Dr. Paul Boateng, the Case Management Focal Person for the National Malaria Elimination Programme, says Ghana can eliminate malaria through behavioural change. 

Dr. Boateng noted that behavioural change and the adoption of a positive attitude against littering of the environment and breeding grounds for mosquitoes would go a long way in achieving a malaria-free Ghana.

He said this when speaking at the celebration of World Malaria Day jointly by the Tema Metro and the Tema West Health Providers Association.

World Malaria Day was observed on the theme: ‘Health Equity: The Cornerstone for Achieving Malaria Elimination in Ghana.’

He noted that just as China was able to eliminate malaria irrespective of its huge population size, Ghana could draw inspiration from them and do the same, adding that the country was currently under control, bringing the burden down gradually, and then getting to the pre-elimination stage.

‘That will take quite a long time. So the decision among all the stakeholders-all the key sta
keholders, from WHO to USAID to other ministries-was that the country should be able to work to eliminate malaria as soon as possible,’ he stated.

Dr. Boateng indicated that based on that they had taken a number of steps, which include having a lot of stakeholder engagements, as elimination could be achieved as a health sector agenda alone but rather through a multi-sector approach. 

He disclosed that the country’s approach was to work at eliminating malaria first in the areas where it is very low, learn lessons from those areas, and then work to eliminate it across the entire country.

He said the goals of the strategic plan for elimination include eliminating malaria in the 21 districts in the Greater Accra region by 2028 and reducing malaria deaths by 90 percent by 2028.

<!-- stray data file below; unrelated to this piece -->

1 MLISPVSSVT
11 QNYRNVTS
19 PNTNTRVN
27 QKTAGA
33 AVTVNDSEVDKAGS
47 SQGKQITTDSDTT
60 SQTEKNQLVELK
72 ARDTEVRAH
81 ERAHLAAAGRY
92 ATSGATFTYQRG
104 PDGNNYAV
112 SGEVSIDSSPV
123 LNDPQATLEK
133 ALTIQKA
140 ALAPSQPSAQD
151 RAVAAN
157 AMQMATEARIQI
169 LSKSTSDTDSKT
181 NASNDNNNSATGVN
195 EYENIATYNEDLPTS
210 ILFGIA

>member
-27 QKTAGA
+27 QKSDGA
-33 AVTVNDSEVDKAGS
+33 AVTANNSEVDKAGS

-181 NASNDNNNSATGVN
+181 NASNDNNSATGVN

The Focal Person for the National Malaria Elimination Programme further revealed that they were in the process of developing guidelines for the enhanced malaria death audit, explaining that it would help them treat every malaria death j
ust like a maternal mortality case.

Dr. Vitus Anab-Bisi, the president of the Tema Metro and Tema West Municipal Health Providers Association, said even though World Malaria Day was celebrated on April 25, there were certain aspects of malaria cases and diagnosis management that needed to be highlighted.

Dr. Anab-Bisi, who is also the General Manager, Health Services at the Ghana Ports and Harbours Authority (GPHA), said the programme helped the health providers look at the malaria data for Tema and others, malaria burden and diagnosis, and issues of testing and treatment.

He added that it was obvious that even though the Ministry of Health, Ghana Health Services, and other stakeholders were moving steadily towards the targeted elimination of malaria, more improvement was needed.

Source: Ghana News Agency

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